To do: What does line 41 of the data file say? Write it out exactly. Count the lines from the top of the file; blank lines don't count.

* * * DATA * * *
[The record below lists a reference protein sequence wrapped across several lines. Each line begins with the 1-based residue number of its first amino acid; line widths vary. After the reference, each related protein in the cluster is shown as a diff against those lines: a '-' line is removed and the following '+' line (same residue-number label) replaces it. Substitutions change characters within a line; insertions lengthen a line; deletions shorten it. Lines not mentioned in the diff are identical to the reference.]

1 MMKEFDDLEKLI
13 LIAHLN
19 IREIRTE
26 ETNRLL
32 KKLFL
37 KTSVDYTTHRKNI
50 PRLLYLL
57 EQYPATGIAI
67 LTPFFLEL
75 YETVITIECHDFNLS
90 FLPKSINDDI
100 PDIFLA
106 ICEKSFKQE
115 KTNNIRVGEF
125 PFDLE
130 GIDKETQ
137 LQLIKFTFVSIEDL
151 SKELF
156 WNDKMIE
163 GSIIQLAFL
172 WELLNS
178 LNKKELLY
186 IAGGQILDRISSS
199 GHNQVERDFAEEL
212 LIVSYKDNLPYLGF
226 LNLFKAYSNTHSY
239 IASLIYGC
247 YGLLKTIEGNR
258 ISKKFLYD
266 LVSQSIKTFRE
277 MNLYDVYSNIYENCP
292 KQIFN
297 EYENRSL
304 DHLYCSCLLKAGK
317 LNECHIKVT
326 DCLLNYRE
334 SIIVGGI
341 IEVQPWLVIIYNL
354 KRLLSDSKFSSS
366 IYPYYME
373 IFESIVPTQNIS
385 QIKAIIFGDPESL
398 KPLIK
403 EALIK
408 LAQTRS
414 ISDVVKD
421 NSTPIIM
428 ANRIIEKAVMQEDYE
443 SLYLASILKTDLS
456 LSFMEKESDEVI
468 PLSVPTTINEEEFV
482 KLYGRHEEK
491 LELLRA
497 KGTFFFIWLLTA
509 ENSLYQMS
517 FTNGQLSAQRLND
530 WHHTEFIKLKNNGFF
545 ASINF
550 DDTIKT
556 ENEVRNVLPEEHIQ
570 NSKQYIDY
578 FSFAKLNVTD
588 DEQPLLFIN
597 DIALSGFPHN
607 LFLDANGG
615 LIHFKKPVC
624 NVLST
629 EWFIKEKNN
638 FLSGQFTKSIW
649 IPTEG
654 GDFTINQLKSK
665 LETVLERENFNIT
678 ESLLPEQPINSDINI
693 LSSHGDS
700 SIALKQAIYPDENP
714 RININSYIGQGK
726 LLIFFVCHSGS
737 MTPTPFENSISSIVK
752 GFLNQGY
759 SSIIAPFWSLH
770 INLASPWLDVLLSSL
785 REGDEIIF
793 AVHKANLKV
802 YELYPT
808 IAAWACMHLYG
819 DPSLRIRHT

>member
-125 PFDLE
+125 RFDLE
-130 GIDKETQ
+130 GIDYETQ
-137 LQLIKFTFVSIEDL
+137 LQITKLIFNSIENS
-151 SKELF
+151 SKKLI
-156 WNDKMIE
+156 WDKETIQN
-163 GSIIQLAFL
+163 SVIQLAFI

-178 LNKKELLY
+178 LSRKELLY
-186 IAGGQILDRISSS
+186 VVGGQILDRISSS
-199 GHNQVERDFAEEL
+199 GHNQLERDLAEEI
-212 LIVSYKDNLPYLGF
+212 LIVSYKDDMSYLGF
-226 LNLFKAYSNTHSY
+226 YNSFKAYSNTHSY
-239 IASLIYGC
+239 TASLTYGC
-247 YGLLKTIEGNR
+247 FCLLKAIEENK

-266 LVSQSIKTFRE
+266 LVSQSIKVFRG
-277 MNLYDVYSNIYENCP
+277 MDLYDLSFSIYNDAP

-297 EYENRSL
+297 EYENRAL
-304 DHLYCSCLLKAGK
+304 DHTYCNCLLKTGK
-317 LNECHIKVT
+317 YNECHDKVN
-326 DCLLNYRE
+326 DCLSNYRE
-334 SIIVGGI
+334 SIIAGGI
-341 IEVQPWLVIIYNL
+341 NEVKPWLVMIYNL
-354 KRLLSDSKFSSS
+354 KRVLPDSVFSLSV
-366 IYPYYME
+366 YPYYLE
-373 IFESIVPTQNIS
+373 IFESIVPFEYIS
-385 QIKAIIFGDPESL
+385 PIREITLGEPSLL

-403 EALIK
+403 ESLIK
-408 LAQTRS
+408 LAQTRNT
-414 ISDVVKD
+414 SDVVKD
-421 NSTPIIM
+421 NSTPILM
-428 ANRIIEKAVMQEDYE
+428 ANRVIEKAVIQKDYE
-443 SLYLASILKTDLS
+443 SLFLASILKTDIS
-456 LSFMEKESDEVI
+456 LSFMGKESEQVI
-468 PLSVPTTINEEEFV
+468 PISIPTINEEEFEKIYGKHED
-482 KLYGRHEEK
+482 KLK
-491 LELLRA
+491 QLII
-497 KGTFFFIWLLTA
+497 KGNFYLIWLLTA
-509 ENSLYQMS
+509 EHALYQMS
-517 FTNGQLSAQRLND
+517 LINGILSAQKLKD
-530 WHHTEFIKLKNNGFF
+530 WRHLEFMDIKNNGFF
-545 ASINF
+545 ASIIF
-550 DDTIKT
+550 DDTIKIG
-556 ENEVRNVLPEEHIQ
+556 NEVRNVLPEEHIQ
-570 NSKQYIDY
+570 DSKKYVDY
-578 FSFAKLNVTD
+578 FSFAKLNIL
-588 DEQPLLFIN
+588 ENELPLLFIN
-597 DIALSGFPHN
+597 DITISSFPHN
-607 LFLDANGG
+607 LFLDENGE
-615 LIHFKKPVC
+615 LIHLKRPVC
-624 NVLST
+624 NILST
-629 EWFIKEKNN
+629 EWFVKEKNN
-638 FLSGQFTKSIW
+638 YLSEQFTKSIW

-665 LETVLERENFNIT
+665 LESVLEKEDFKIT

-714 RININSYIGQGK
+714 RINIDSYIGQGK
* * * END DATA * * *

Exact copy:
366 IYPYYME